THE INCONSISTENCY OF THE MERIT CERTIFICATE BEFORE GOD – 27th October 2019, 30th Sunday In Ordinary Time

Luke 18:9-14

– Fr. Fernando Armellini SCJ
Claretian Publications, Macau

In the outset, we dislike the hypocritical, disagreeable, proud and presumptuous Pharisee. Our sympathies are all for the publican who, poor guy, did something wrong but has a golden heart.

If we reread the Pharisee’s prayer without prejudice, we realize that we are faced with an upright, honest person of integrity. He does even more than what is prescribed in the law. He is proud of his righteousness, contrasts himself with other persons and distances himself from sinners. It is a nuisance but no serious faults. Let us willingly forgive a little bit of pride.

In contrast to the Pharisee, the publican attracts our sympathies for his humility initially. However, he is a certified thief, a hated exploiter, a jackal. He is loaded with sins. The law stipulates how this tax collector can be saved. He must give back all that he has stolen plus 20% interest and to immediately abandon his infamous profession. He is irredeemable!

How can Jesus, then, condemn a person who has behaved well and declare the sinner, just? The truth is: the judgment is not about the moral behavior of the two. Jesus does not say that the publican is good and the Pharisee bad and a liar. He does not say that one is fundamentally virtuous while the other is a sinner who managed to hide his sins. He only says that the first “was justified,” that is, was made just by God. The second returned home as before, with all his undeniable good works but without saying that God was able to make him just. This is the point.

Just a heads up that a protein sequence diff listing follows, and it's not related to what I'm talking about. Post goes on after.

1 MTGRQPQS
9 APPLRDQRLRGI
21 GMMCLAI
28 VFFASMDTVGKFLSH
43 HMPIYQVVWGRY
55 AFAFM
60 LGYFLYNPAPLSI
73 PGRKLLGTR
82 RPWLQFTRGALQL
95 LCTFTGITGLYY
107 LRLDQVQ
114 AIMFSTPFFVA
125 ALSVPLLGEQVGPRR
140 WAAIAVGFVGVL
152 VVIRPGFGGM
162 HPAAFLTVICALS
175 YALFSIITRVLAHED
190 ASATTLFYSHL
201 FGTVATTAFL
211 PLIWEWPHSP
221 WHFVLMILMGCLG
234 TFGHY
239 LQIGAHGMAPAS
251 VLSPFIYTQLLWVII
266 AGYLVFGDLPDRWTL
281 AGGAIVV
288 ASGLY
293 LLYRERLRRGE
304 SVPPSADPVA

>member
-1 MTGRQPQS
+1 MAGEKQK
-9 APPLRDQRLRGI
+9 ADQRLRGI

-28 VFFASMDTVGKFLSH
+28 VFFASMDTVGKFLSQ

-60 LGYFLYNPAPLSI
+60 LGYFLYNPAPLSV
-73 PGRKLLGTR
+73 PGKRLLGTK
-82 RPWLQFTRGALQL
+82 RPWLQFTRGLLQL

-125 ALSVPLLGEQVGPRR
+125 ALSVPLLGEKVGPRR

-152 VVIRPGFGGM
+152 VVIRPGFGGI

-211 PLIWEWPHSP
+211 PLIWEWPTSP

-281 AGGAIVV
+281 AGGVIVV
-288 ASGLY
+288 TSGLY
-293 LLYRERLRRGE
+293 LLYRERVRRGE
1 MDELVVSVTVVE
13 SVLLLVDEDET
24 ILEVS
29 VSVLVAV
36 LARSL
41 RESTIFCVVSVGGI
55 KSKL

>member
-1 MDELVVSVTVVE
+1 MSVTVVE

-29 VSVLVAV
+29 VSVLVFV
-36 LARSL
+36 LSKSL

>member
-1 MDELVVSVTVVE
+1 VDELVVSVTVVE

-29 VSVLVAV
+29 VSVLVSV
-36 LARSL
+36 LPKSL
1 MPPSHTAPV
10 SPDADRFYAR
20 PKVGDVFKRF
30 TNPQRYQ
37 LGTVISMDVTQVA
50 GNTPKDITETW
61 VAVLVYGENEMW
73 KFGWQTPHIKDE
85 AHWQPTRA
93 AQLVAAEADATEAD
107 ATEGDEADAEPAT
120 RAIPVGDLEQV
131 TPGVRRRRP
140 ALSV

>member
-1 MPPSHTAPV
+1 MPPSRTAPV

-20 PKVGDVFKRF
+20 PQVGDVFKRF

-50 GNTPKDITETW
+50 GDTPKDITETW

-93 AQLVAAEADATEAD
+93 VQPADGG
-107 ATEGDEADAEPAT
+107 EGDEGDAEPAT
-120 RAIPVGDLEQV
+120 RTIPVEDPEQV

What is the Pharisee’s error? He makes an error because he puts himself before God in a wrong way. He goes to the temple carrying with him a load of good works accumulated with rigorous penance and scrupulous observance of all the commandments. He is convinced that this is sufficient to merit him righteousness. As if he would say to the Lord: look what a marvelous life I’m presenting! To tell you the truth: I astonished you! You did not expect to have such a faithful worshiper. Now, declare that I am “just”!

Before God, everyone finds oneself empty-handed. S/he has nothing of her/himself to show. S/he has nothing that makes him worthy of divine complacency.

The publican is not a model of a virtuous life. He is a poor man who knows he can offer to God only his “broken and torn down heart” He does not even run the risk of an illusion that good acts give him the right to lay claim because he has none. He is empty handed.

Translated by Fr. John Ledesma SDB
Abridged by Fr. Jijo Kandamkulathy CMF